Neat marketing ploy for an otherwise hard to flog property. At 115k, tempting. Property’s not cheap in 59/62. It’s not unlike SE.England. and if that’s stone, not stucco, unusual. Redbrick is pretty well the rule across the region, for this sort of place. So’s the slate roof. But I’d smell structural problems. If there’s been water ingress, dry rot could have got its teeth in & that can be very major, to eradicate.

  8. But rural Pas de Calais is the arse end of northern France… And that property will need partial gutting, and probably a new roof.

    That’s exactly the issue: these cheap places are in the middle of nowhere (meaning, 30 mins drive from the nearest *small* town), not serviced by the phone or mains water, and in need of repair. The repairs will have to be carried out by a licensed artisan using original materials: the roof alone will probably cost 2-3 times the purchase price. Plus, who needs all those rooms in a place miles from anywhere?

    You can see the decline of France’s large rural properties in the dozens of antique bazaars that are dotted about the place (I saw loads outside Nantes last weekend), full of old doors, furniture, crockery, knick-knacks, books, even clothes. There are mountains of this stuff, but where would you put it? None of it seems to be being sold very quickly. I always find these places rather sad.

  9. Really clever bit of marketing. You’ve got a dilapidated abandoned house to sell, still with all the furnishings in it from years ago, so you send the cleaners in, tidy it up, arrange the furniture etc, take a few photos, send them to the press with a story about a ‘mystery abandoned mansion’ for sale, and hey presto, enough free publicity to double the price of the property.

  10. As TimN said, it isn’t cheap. To bring that up to scratch in France will easily cost you the thick end of 750k.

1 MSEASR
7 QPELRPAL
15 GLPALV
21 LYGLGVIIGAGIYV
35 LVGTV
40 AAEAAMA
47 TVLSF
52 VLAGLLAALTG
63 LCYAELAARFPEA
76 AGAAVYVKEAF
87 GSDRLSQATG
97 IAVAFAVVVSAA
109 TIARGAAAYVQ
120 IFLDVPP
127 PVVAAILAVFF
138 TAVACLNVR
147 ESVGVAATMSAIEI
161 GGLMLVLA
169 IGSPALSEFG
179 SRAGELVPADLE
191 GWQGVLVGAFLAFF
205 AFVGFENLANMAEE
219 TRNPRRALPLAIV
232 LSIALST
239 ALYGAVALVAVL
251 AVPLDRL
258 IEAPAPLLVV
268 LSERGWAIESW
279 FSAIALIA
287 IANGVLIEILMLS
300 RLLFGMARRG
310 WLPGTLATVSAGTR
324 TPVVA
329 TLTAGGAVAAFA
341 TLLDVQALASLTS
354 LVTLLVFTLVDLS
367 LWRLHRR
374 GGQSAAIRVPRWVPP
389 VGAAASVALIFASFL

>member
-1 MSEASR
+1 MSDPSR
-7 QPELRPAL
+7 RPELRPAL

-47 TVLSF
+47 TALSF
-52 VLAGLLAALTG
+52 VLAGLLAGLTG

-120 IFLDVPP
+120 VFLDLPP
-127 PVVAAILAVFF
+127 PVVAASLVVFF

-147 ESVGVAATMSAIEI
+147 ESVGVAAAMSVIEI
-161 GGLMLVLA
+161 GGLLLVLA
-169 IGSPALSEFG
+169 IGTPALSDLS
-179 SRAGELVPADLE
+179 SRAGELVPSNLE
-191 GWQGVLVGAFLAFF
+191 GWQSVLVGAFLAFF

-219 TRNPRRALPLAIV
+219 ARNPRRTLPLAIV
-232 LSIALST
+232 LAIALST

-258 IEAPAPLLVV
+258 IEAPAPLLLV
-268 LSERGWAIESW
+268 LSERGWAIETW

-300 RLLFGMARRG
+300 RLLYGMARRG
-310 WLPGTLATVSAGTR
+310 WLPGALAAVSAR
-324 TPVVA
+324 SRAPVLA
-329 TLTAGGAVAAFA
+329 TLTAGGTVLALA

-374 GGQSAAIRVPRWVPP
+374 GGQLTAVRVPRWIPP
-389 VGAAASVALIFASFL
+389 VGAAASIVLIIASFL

11. ‘Currently on sale by a local estate agent….’

    A French estate agent requires proof of ownership… a copy of the attestation from a Notaire or previous Acte de Vente, a copy of the latest Avis de Taxe Foncière which has the owner’s name on it, and France like the UK has a Land Registry.

    And of course, you can always ask the locals.

    So previous owners are easily traceable.

    In France propety may not be willed and after death of the owner it must pass to nearest surviving blood relative(s). It may take a while to locate them.

    In some cases none can be found, or if there is a large number of distant relatives, they may decline the inheritance because the value of their share may be lower than taxes due and legal fees.

    In such cases neither la Mairie nor the tax authorites have any legal right to dispose of the property. Sometime houses remain empty until they fall down.

    No mystery at all… but then it was in the Daily Wail.

  12. “Spacious mansion”? That’s not my idea of a spacious mansion. Looks more like the house for the estates manager to live in.

  13. @TimN